The first time I camped on the coast, it rained all day. I was in Northern California and hiking through miles of wet trails. When I returned to camp the first night, I was starving. My staple for the trip? Potatoes. Although they can be eaten raw, it’s not the best idea (http://www.livestrong.com/article/523041-the-risks-of-eating-raw-potatoes/).
I did not bring any fuel or kindle for a fire except for some paper that got wet from humidity. Everything on the coast was mostly green and/or soaked from rain. I had matches and a stomach that was getting angry. If I was going to satisfy the lord of torture and damnation (my stomach), I had to figure out how to build a fire in this wet hell. If you run into a similar situation, here are some tips that could save you from hunger:
- Gather thin, dead material and put it in your pockets, especially yellowed grass. Your body heat and clothing will dry the material.
- Twist yellowed grass together to make a bundle. This will be your kindle. Also look for piles of pine needles and dry (the driest you can find) opened pine cones under trees or other dead and dry material that may have had some protection from rain. Collect thicker twigs from under trees on the ground or dead low-hanging branches. Punk, which is the dried insides of fallen trees, is also a prime fuel for a wet fire if it isn’t soaked.
- When you bring back the fire material to camp, try to keep it dry. I put our wood in a bear locker that was in the campground. Storing the material under a dense tree is another option. Never try to start a fire using your tent for protection because the material is usually flammable.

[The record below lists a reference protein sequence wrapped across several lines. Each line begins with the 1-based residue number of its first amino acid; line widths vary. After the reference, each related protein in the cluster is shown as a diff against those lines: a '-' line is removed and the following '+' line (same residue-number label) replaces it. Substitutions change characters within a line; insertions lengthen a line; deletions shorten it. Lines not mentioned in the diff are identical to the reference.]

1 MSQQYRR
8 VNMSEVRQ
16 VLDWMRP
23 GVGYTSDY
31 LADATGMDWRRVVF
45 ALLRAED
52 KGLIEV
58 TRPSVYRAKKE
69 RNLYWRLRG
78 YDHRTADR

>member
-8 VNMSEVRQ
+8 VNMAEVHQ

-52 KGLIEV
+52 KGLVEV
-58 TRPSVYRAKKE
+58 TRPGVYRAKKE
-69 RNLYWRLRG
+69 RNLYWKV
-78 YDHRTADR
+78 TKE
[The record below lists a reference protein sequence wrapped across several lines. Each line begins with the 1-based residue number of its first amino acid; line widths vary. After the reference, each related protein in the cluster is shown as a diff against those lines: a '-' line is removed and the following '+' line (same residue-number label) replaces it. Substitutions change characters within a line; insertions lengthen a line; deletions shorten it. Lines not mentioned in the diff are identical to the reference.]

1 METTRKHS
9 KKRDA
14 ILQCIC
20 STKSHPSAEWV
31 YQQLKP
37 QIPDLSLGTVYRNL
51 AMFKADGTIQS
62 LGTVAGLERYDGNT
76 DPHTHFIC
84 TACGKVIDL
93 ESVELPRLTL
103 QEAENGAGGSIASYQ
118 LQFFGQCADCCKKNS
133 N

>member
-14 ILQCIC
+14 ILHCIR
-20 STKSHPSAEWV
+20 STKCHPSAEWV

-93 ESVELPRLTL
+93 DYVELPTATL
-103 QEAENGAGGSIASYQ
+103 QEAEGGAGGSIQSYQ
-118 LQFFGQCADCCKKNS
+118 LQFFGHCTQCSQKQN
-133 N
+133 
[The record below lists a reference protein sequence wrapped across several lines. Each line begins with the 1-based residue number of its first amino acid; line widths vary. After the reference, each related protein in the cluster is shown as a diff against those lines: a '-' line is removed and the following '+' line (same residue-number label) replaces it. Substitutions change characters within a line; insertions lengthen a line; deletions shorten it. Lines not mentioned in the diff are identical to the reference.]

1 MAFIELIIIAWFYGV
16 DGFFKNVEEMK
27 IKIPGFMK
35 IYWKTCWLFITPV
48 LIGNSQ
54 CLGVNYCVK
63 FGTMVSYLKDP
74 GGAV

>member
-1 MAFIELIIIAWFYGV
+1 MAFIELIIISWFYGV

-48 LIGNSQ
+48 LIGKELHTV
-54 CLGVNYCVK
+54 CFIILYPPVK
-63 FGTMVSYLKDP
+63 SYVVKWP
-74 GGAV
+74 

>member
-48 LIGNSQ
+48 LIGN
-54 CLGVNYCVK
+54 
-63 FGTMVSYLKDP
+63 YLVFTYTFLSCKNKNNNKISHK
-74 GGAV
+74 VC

- To start the fire, light a few dried grass bundles with a match. Gradually add denser material from thin bits of wood and punk to pine cones, and then to thicker twigs and branches. If the twigs and branches won’t light, keep adding grass and smaller bits of wood or dried pine needles.
- If all you’re getting is smoke, blow on the fire to add some fresh air. Wet material can cause a lot of smoke that might choke a fire. Don’t use paper or other materials that easily soak-up water.
- If you have logs and kept them dry, add them and continue to add smaller wood until they catch fire. If your logs are wet, expect to spend a lot of time drying them out with a smaller fire before they light.
SAFETY TIPS: Avoid at all costs to use gasoline. Gasoline is explosive. If you get any on yourself when working with a fire, you may erupt into your own personal mobile campfire. Also many ponchos and other water-proof clothes are made of somewhat flammable material. Make sure that what you’re wearing when you work with fire is not going to catch fire.
If you have any other tips, feel free to add them in the comments!